Skip to comments.Glenn Beck Accused Redcoats of Burning Churches ("VANITY")
Posted on 08/28/2010 7:51:41 AM PDT by the OlLine Rebel
I didn't see any comments about Glenn Beck's 1st words on his Friday TV show.
He talked about the "Black Robe Regiment", and said that Brits largely blamed churches/preachers for fomenting the Revolution.
Then he said as a result, when the Redcoats came here upon the war starting, they burned churches because of this. Then he said they even "locked up people inside and burned them".
Is he believing the "Patriot" scenario?
I'm not saying a few of these couldn't have happened - but a regular "campaign" of sorts to burn churches, especially with civilians there?
Does anyone have salient comments on this?
I hope he's not getting...unreliable.
If any RevWar people can enlighten me on this point, I’d appreciate it.
I know it happened in the battle of Bround Brook. Read the journal of Johann Ewald. British Major John Simcoe burned the Dutch Reformed Church.
You need to have watched his Friday Glenn Beck Show.....can probably be found via the internet.
Let me ask the obvious... where did you attend school?
Beck has had guests for weeks who have brought evidence of history that we were never taught in school. It is all documented, and he even shows the books and interviewed the authors.
I think that Beck took a scene from Mel Gibson’s fictionalized “The Patriot” as true. There is no evidence that the British burned American churches during the Revolution. Beck’s larger point — the hostility of the British to American religious freedom — is well-founded though. For example, in New York, the British seized non-Anglican churches and used them as barracks and prisons during the Revolution.
You really need to read history. Burning churches happened all over the place during the Revolutionary war.
If you’re not into reading boring history texts, you might watch Mel Gibson’s “The Patriot”, it’s in there too.
Where do you get that from? In addition to the very famous Bround Brook incident, the Scots actually called the American Revolution the "Presbyterian Revolution" because the British, early on, burned over 50 Presbyterian churches. "To the privations, hardships and cruelties of the war the Presbyterians were pre-eminently exposed. In them the very essence of rebellion was supposed to be concentrated, and by the wanton plunderings and excesses of the marauding parties they suffered severely. Their Presbyterianism was prima facie evidence of guilt. A house that had a large Bible and Davids Psalms in meter in it was supposed, as a matter of course, to be tenanted by rebels." - W.P. Breed, Episcopalian minister in Philadelphia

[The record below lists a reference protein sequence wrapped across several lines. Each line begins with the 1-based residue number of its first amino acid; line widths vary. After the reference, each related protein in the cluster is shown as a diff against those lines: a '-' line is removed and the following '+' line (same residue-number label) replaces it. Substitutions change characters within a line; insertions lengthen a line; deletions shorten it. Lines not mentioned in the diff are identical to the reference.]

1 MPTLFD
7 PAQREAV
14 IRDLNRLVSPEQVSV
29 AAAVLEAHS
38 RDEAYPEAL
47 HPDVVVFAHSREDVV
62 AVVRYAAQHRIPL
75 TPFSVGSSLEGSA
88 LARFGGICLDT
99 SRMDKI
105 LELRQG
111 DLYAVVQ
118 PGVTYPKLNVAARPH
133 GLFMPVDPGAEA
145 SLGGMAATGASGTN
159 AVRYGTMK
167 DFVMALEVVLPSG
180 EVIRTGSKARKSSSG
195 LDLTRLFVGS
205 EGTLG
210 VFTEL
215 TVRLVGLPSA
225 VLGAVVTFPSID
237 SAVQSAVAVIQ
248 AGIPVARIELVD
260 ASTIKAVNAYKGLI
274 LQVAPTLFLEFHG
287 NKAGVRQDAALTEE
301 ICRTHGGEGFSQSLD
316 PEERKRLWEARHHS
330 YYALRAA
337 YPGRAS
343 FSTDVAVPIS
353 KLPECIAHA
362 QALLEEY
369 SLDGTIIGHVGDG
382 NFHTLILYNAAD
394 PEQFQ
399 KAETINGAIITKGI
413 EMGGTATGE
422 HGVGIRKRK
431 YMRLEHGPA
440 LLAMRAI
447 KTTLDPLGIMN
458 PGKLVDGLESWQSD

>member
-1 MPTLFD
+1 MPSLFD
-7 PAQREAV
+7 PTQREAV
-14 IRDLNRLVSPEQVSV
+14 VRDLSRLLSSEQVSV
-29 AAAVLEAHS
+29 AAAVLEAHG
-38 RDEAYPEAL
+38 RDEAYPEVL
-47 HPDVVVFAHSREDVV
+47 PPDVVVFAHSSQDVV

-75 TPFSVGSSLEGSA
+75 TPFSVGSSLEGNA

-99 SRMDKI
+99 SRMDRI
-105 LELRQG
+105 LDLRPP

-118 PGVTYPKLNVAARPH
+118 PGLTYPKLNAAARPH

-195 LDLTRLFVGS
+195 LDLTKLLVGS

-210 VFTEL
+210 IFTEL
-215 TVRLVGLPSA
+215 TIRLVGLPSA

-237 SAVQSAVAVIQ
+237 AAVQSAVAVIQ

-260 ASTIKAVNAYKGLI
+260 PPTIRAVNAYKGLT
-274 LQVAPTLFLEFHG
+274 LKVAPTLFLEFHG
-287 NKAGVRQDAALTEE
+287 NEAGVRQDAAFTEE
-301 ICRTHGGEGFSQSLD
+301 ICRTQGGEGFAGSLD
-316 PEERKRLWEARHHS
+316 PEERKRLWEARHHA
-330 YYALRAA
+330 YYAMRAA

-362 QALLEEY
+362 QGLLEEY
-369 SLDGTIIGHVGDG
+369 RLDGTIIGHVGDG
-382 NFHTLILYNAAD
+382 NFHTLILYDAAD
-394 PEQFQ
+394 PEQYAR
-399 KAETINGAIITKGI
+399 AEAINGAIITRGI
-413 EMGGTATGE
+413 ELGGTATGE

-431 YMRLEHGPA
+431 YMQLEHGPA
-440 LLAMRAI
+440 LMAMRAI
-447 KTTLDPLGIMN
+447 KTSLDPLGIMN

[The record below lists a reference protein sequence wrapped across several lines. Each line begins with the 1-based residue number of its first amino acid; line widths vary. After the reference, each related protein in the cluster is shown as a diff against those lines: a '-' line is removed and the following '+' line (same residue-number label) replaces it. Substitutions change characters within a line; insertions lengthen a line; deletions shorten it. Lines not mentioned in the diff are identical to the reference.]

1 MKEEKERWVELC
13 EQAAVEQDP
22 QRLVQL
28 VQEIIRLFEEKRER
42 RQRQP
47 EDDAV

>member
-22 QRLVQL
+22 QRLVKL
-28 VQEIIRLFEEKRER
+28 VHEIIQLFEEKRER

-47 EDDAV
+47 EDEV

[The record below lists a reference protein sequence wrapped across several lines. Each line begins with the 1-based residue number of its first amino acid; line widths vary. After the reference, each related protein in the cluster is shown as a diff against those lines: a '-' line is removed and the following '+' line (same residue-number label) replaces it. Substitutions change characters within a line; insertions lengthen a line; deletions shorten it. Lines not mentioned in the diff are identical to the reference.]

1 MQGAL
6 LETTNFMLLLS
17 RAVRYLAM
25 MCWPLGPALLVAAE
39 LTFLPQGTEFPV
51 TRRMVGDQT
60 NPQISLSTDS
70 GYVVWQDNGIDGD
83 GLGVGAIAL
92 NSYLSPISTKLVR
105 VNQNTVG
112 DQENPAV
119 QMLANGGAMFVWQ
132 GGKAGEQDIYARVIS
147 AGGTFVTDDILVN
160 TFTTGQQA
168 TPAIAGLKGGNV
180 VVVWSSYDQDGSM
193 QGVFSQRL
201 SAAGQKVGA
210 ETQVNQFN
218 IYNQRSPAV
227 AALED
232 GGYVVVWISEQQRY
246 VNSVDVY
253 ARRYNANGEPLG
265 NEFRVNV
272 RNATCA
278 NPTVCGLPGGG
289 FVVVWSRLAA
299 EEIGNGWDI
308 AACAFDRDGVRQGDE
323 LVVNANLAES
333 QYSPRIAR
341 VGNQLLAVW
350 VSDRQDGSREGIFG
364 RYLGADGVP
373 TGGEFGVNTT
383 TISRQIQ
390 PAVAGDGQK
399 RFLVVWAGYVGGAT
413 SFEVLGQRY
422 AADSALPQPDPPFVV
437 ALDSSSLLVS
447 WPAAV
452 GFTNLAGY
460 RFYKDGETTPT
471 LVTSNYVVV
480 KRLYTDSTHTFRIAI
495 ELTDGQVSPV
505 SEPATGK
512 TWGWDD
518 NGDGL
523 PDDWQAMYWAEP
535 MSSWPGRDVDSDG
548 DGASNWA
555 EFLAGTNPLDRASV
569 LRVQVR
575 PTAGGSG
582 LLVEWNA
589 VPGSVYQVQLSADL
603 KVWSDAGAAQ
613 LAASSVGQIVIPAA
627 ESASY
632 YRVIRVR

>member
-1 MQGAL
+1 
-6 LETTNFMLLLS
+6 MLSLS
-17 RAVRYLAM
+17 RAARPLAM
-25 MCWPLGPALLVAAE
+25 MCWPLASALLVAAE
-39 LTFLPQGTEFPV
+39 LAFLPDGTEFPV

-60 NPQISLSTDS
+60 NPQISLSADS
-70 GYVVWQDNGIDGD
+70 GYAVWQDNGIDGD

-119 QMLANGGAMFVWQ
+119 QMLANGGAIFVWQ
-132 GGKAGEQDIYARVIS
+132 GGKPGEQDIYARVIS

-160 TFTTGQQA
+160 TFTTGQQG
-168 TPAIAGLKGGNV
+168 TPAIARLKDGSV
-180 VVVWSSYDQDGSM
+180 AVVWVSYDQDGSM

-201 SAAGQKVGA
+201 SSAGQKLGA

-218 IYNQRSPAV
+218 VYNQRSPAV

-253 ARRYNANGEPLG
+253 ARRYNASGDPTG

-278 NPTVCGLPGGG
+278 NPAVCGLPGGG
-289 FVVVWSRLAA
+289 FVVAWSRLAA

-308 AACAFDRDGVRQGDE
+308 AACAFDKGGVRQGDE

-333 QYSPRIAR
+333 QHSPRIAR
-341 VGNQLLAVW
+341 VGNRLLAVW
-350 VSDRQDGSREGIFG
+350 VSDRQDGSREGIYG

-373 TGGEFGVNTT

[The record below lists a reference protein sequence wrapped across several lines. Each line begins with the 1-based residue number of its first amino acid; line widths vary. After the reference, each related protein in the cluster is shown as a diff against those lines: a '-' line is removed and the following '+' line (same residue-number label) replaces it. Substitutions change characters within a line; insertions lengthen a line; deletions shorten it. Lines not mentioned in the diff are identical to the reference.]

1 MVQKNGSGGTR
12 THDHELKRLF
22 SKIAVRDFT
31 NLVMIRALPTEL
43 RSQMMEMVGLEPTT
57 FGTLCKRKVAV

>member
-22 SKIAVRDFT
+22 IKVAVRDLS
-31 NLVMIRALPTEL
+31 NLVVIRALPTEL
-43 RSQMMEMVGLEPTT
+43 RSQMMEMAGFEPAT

Look up the British Raid on Danbury. Oh, wait — let me do it for you. They burned several churches, at least one was Episcopalian. However, they did not burn the Anglican church.
I suspect there is some anti-Beck bias here. Get over it, folks.
Not so. The burnings happened. Here’s just a couple of examples, there are many more:
“This beautiful church was built in 1745 as the church of Prince William Parish. It was burned by the British in May 1779. “
“Red House Presbyterian Church... The first building, one of three successive wooden frame structures, was burned in 1781 by British soldiers during the Revolutionary War.”
The British burned entire cities, so yes, they certainly did burn churches.
From what I’ve read, most atrocities against the colonists where perpetrated in what was then the west by the British indian allies, presumably with English approval.
With the people inside?
Don’t think that war back then was genteel. The French and Indian War and Pontiac’s Rebellion, just before the Revolution, were insanely murderous affairs, with no quarter and butchery of the wounded, sometimes of women and children who were not enslaved. And many of the participants in the Revolution were veterans of those events.
Beck probably got his idea from the movie The Patriot, which depicted an occupied church being burned (itself based on a WWII event), but otherwise there is no documented Revolutionary War case of that. This is not to say that there weren’t plenty of other war crimes on both sides - mostly shooting of enemy soldiers who wanted to surrender.
A Dutch reformed Church was burned in the Battle of Bound Brook
October 28 * British Major John Simcoe leads raid through Elizabethtown to Bound Brook burning the Dutch Reformed Church and Court House at Millstone (then called Somerset Court House), an unsuccessful attempt to draw the militia into an ambush.
Another Church on the same web site mentioned:
16 Aug 2009, 19:10
My ancestor, Matthias Wade was in the Essex militia and participated in the battle of Springfield, one of the last revolutionary battles. One result of the battle was the burning of the church (Connecticut Farms) and the loss of church records, including Wade family history. There were apparently two Wade family members between Benjamin (the original Wade) and Matthias, but records for them are quite confusing since they apparently had the same names, married women with same names and had children with same names. Benjamin and Matthias are well documented though.
I learn a little more year to year. “